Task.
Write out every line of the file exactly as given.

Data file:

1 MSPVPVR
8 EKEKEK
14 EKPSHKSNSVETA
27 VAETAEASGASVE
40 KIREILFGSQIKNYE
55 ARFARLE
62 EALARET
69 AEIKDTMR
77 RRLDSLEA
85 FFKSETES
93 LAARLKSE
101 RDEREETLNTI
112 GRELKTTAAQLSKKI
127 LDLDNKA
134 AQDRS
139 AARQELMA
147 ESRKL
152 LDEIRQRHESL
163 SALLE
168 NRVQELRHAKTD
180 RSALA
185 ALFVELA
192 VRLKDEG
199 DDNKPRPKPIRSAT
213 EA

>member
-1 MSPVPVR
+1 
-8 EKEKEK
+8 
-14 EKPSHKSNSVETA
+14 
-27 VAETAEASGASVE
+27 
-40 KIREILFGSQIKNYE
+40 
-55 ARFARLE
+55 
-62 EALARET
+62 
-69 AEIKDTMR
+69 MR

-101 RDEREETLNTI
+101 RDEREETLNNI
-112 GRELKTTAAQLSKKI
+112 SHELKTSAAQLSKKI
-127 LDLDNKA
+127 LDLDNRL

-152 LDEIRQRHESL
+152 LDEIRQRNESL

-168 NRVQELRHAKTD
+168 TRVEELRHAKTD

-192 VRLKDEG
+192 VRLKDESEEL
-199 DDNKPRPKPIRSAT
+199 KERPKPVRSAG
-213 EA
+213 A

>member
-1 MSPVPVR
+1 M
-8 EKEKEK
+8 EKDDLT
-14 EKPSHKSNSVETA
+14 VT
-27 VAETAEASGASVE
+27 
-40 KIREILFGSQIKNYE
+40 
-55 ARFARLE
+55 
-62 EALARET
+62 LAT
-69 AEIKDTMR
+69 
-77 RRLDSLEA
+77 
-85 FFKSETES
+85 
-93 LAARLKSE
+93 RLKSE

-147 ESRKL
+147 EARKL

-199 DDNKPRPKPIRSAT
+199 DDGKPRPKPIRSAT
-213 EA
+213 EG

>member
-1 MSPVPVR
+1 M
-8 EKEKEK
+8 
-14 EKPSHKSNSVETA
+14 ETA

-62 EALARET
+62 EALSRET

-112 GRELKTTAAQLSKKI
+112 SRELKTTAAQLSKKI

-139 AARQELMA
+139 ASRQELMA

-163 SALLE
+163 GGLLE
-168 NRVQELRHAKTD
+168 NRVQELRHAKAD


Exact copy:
1 MSPVPVR
8 EKEKEK
14 EKPSHKSNSVETA
27 VAETAEASGASVE
40 KIREILFGSQIKNYE
55 ARFARLE
62 EALARET
69 AEIKDTMR
77 RRLDSLEA
85 FFKSETES
93 LAARLKSE
101 RDEREETLNTI
112 GRELKTTAAQLSKKI
127 LDLDNKA
134 AQDRS
139 AARQELMA
147 ESRKL
152 LDEIRQRHESL
163 SALLE
168 NRVQELRHAKTD
180 RSALA
185 ALFVELA
192 VRLKDEG
199 DDNKPRPKPIRSAT
213 EA

>member
-1 MSPVPVR
+1 
-8 EKEKEK
+8 
-14 EKPSHKSNSVETA
+14 
-27 VAETAEASGASVE
+27 
-40 KIREILFGSQIKNYE
+40 
-55 ARFARLE
+55 
-62 EALARET
+62 
-69 AEIKDTMR
+69 MR

-101 RDEREETLNTI
+101 RDEREETLNNI
-112 GRELKTTAAQLSKKI
+112 SHELKTSAAQLSKKI
-127 LDLDNKA
+127 LDLDNRL

-152 LDEIRQRHESL
+152 LDEIRQRNESL

-168 NRVQELRHAKTD
+168 TRVEELRHAKTD

-192 VRLKDEG
+192 VRLKDESEEL
-199 DDNKPRPKPIRSAT
+199 KERPKPVRSAG
-213 EA
+213 A

>member
-1 MSPVPVR
+1 M
-8 EKEKEK
+8 EKDDLT
-14 EKPSHKSNSVETA
+14 VT
-27 VAETAEASGASVE
+27 
-40 KIREILFGSQIKNYE
+40 
-55 ARFARLE
+55 
-62 EALARET
+62 LAT
-69 AEIKDTMR
+69 
-77 RRLDSLEA
+77 
-85 FFKSETES
+85 
-93 LAARLKSE
+93 RLKSE

-147 ESRKL
+147 EARKL

-199 DDNKPRPKPIRSAT
+199 DDGKPRPKPIRSAT
-213 EA
+213 EG

>member
-1 MSPVPVR
+1 M
-8 EKEKEK
+8 
-14 EKPSHKSNSVETA
+14 ETA

-62 EALARET
+62 EALSRET

-112 GRELKTTAAQLSKKI
+112 SRELKTTAAQLSKKI

-139 AARQELMA
+139 ASRQELMA

-163 SALLE
+163 GGLLE
-168 NRVQELRHAKTD
+168 NRVQELRHAKAD